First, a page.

Jul 15, 2008, 6:53 AM
Following a successful two-weeks of intensive training course which covered maritime intelligence, among other subjects, more than 40 officers of the Gambia Navy have been awarded certificates.
The course which also dealt with non-commissioned officers’ leadership, among others, was conducted by a team of US navy instructors on board US HSV-2 Swift which docked in Banjul sea port a couple of weeks ago.
The training was part of Africa Partnership Station (APS), which is a US government initiative geared towards equipping Gambian security outfits and other African nations in a bid to strengthen maritime security.
The visit to The Gambia by this latest US vessel is the final stop after a series of port visits in the Gulf of Guinea to support training engagements under APS, and came after completing APS training engagements with naval forces in Nigeria, Ghana and Benin.
APS is an international security cooperation initiative aimed at strengthening global maritime partnerships, through training and collaborative activities, in order to improve maritime safety and security in Africa.
The vessel hosted instructional courses for Gambian naval forces in the subjects of maritime intelligence, non-commissioned officer leadership, and basic instructors training taught by instructors from U.S. naval forces.
This was followed by a two-week small-boat hull maintenance course, taught at the Gambia Navy base.
Addressing the closing ceremony, the US ambassador to the Gambia, Pamela Ann White, congratulated the participants for demonstrating a high sense of commitment and professionalism during the two-week exercise.
She added that this will go a long way in equipping the Gambia Navy in securing the territorial waters of the nation, and urges them to utilize the knowledge gained and share it with their colleagues who could not attend.
Ambassador White went on to salute the relationship between Banjul and Washington, declaring that the U.S. will continue to support The Gambia, especially in the area of maritime security.
The deputy chief of defence staff (CDS) of the Gambia armed forces, Brig. Gen. Ousman Badjie, in his statement said “over the last two weeks, personnel of the Gambia Navy participated in a number of programs which included: small boat maintenance aimed at identifying potential problems before they got out of hand; leadership training for non commissioned officers on the application of principles of learning instructional methods appropriate for classroom and other learning environments; and, maritime intelligence for effective usage of maritime assets to monitor the Gambia’s coastline.”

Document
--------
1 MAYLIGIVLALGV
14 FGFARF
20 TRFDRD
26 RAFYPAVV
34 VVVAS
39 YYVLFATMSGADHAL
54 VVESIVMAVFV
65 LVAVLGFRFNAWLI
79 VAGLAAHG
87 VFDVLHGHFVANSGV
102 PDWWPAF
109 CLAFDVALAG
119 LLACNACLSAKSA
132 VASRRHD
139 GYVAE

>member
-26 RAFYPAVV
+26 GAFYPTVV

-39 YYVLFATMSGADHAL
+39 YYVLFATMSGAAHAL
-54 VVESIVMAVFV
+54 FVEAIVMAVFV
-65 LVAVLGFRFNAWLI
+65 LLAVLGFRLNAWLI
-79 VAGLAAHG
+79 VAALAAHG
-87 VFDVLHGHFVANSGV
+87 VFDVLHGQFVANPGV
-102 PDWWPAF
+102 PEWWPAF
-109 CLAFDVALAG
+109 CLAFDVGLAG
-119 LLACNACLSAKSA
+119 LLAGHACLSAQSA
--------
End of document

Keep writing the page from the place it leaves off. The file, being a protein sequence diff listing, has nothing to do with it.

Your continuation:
Brigadier General Badjie hoped his men had a fruitful exchange of views and ideas that will help them develop a better ‘repair’ culture, institutional abilities and maritime intelligence gathering skills.
Badjie then thanked and congratulated the instructors for sharing with his men their wide-ranging perspective on management of naval assets, and development of reliable means to obtain information that would be useful for maritime security operations.
The deputy army chief stressed that capacity building is a key component of Gambia armed forces’ vision and plans to professionalized and modernized itself.
Brig. Gen Badjie recalled that the Africa Partnership Station through the African Command has over the years been providing, at various levels, training to address the contemporary security challenges facing the Gambia, in particular, and the sub region in general.
“This security challenges include narco trafficking, human trafficking; poaching and other illegal activities in the maritime domain. I would advise that knowledge gained should be shared too. Knowledge will hone your ability to write, talk and listen. In short, it teaches you how to solve problems relating to your profession,” he said.
The course will enable the participants to contribute immensely in reinforcing their constitutional mandate which, Badjie said, is to defend the territorial integrity of The Gambia, and to create a stable and viable economic environment for growth.
Lt. Adam Cole of the US Navy onboard the US HSV-2 Swift said that the participants have learned a lot on leadership; maritime intelligence, among others, and hoped that this training will greatly help the Gambia Navy in the execution of their mandate as seamen.
“The training was great success; both parties learned a lot from each other; Gambia is great country; and the navy is professional,” Lt. Cole added.